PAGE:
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Find a Way to Own the Agile Values

When I first read the Agile values and principles, they seemed to be an expression of beliefs that I had always held, but had never been able to express formally. I suspect that many people who read those words will have a similar experience. I knew immediately that I had to find a way to use those values to tackle my biggest problem: a divided project team. Perhaps your biggest problem will be different. Maybe you have a relationship with business partners that doesn’t invite collaboration, or perhaps the processes that govern your projects are bureaucratic and inefficient. The key is to find a way to apply the Agile values and principles in a meaningful way.

I don’t recommend that you try to share these values and principles with your project team, business partners, or any other project stakeholders yet. You need to apply them to yourself first.

I began by re-engaging with my project team, with a new attitude. I wanted to build a team with qualities that would ensure success: initiative, collaboration, ownership, discipline, and innovation. I wanted everyone on the team to have opportunities to demonstrate skill, provide leadership, and make a difference, regardless of experience level or background.

This effort crystallized in a simple set of maxims created by the project team that captured all of the qualities we wanted our project team to exhibit:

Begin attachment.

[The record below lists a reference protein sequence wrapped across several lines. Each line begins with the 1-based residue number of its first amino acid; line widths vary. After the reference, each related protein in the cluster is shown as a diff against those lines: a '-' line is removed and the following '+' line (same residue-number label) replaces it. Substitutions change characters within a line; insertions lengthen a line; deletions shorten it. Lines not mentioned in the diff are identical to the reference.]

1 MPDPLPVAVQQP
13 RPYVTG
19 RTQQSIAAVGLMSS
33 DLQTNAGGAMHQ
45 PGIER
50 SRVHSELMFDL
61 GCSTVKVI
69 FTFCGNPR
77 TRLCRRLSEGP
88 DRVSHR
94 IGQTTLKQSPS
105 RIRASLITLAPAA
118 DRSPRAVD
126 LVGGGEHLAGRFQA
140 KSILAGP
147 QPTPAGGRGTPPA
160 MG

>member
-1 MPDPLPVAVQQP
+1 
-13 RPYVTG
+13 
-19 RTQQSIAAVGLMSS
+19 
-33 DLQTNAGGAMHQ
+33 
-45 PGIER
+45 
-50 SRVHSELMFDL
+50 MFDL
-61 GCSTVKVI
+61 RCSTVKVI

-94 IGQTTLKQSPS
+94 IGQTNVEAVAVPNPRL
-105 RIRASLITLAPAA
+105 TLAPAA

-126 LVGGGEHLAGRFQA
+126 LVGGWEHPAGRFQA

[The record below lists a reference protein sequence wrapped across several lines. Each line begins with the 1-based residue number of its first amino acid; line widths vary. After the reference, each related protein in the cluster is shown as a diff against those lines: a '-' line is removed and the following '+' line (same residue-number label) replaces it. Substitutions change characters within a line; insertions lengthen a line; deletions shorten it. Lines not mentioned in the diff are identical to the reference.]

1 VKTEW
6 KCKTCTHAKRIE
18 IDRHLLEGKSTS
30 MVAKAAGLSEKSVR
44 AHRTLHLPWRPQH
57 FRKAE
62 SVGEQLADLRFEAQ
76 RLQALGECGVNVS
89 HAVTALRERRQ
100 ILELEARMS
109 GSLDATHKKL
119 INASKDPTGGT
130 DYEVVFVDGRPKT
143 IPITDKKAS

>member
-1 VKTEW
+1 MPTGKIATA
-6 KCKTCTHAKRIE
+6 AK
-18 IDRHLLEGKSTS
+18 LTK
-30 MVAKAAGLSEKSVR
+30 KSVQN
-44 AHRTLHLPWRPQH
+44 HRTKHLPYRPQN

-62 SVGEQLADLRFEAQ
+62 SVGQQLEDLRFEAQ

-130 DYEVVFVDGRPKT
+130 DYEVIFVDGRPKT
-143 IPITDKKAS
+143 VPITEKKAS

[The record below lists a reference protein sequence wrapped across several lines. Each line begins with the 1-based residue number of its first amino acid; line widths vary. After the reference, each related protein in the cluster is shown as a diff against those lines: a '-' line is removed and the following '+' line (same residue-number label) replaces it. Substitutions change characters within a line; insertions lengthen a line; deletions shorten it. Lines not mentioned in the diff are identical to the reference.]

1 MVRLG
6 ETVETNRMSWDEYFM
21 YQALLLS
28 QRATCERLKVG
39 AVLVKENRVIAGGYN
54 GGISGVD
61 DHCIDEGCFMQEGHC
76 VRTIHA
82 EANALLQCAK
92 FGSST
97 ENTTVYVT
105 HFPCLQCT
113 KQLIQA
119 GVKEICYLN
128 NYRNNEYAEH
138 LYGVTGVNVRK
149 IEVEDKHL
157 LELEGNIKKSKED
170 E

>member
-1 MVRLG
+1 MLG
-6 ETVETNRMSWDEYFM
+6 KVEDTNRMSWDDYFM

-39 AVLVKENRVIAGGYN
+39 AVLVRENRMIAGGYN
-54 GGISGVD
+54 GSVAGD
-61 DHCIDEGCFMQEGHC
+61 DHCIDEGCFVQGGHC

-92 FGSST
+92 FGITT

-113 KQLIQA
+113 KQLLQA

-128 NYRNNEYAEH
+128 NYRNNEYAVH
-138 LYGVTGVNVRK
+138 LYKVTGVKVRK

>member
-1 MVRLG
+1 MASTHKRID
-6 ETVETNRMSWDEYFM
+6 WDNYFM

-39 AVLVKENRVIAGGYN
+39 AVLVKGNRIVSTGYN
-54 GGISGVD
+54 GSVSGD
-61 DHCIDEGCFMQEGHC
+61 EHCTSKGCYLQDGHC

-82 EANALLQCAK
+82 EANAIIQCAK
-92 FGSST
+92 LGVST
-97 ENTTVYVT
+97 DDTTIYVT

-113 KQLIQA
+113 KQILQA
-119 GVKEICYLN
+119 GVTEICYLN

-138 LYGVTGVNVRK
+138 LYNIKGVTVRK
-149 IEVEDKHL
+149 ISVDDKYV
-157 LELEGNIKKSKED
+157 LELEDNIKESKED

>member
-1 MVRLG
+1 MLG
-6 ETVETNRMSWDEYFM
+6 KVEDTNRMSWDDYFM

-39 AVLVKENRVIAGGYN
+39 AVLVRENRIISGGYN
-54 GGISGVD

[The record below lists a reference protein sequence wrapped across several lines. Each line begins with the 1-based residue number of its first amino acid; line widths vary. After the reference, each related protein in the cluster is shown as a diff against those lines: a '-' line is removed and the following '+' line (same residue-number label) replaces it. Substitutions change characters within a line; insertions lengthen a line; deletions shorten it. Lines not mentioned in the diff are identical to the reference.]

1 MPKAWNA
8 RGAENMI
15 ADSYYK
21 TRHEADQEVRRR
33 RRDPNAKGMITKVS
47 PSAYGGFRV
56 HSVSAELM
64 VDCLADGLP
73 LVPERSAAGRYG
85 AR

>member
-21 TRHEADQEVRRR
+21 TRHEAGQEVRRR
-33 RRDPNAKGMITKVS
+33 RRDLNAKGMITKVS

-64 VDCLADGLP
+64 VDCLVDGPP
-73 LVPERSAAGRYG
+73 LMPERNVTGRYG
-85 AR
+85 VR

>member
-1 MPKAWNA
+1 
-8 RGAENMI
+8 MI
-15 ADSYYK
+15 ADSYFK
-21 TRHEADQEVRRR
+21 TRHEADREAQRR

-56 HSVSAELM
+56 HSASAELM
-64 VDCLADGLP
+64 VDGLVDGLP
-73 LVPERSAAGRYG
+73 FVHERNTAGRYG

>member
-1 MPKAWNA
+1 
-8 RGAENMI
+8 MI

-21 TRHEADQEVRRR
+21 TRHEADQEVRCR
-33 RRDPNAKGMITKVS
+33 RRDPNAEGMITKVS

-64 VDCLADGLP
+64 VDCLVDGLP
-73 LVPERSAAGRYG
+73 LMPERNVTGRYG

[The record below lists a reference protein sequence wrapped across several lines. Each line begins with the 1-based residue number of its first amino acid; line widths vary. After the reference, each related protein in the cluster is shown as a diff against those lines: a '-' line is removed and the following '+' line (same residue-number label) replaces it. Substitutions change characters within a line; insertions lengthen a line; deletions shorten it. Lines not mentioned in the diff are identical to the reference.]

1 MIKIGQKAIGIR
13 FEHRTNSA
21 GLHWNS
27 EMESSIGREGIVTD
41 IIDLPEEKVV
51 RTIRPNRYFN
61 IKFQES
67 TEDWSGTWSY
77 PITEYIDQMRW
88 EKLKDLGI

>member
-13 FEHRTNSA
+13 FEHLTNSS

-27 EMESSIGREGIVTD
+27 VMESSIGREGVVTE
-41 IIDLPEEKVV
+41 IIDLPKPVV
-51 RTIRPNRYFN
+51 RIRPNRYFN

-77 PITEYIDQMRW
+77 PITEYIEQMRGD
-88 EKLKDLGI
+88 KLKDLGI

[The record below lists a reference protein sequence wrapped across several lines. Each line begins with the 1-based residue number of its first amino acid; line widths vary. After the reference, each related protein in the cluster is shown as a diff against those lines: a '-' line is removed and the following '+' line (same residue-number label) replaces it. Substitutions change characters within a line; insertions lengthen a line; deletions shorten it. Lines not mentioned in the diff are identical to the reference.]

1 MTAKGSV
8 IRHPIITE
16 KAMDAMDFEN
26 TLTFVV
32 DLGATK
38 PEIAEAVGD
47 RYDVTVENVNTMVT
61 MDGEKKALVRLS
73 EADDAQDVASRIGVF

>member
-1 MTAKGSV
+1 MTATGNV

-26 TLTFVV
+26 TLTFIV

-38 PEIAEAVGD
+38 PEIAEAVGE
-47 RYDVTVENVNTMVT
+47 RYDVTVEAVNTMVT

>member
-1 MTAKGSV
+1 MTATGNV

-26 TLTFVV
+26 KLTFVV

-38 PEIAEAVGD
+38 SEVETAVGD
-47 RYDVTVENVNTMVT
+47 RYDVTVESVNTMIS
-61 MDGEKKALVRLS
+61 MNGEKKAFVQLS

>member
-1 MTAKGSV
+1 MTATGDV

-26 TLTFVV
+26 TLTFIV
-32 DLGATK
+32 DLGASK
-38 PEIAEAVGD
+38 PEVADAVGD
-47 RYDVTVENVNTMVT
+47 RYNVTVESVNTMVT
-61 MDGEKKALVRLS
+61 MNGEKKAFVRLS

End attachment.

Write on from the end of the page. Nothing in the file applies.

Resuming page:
• Be title-blind contributors. In other words, anyone who can contribute positively to a task or activity is allowed to do so. This practice reduced bottlenecks and bad attitudes, as work was no longer funneled through a single technical "leader." Instead, every project member had a chance to be a leader at various points along the way.
  • Play to everyone’s strengths. We decided to use our understanding of what we were good at (and what we weren’t) as part of the criteria we used to make decisions. This technique helped us as we decided who would perform which tasks throughout the project.
  • Have thick skin, shed no tears, and bear no grudges. All project teams fight, debate, and argue. Our project team decided that this behavior was healthy and acceptable, and that we weren’t going to make a big deal out of it.
  • Know the difference between different and better. This principle became a powerful guide as we debated design options. When we encountered differences of opinion, we would ask whether one option was actually better than the other, or whether the two options simply were different. If they were different, we flipped a coin and moved on.

Despite their obvious simplicity, putting these four short sentences into words printed on a page was a major first step in building a team that could work together effectively.

One important note: I still hadn’t used the word Agile to explain my new approach to the project. It simply wasn’t necessary yet, and I didn’t want to risk creating a pointless debate about Agile methodologies.

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